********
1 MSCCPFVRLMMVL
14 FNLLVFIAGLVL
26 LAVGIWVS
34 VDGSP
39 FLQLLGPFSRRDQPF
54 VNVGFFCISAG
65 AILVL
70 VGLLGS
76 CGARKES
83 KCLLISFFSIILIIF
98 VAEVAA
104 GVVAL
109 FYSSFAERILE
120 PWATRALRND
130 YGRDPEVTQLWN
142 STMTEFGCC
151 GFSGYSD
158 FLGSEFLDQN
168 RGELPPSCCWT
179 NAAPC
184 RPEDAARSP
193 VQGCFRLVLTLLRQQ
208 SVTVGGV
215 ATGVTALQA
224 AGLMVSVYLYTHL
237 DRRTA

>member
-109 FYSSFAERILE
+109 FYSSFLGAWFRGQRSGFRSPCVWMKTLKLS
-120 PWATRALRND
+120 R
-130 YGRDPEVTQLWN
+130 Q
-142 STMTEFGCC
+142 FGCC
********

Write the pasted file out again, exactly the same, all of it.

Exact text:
1 MSCCPFVRLMMVL
14 FNLLVFIAGLVL
26 LAVGIWVS
34 VDGSP
39 FLQLLGPFSRRDQPF
54 VNVGFFCISAG
65 AILVL
70 VGLLGS
76 CGARKES
83 KCLLISFFSIILIIF
98 VAEVAA
104 GVVAL
109 FYSSFAERILE
120 PWATRALRND
130 YGRDPEVTQLWN
142 STMTEFGCC
151 GFSGYSD
158 FLGSEFLDQN
168 RGELPPSCCWT
179 NAAPC
184 RPEDAARSP
193 VQGCFRLVLTLLRQQ
208 SVTVGGV
215 ATGVTALQA
224 AGLMVSVYLYTHL
237 DRRTA

>member
-109 FYSSFAERILE
+109 FYSSFLGAWFRGQRSGFRSPCVWMKTLKLS
-120 PWATRALRND
+120 R
-130 YGRDPEVTQLWN
+130 Q
-142 STMTEFGCC
+142 FGCC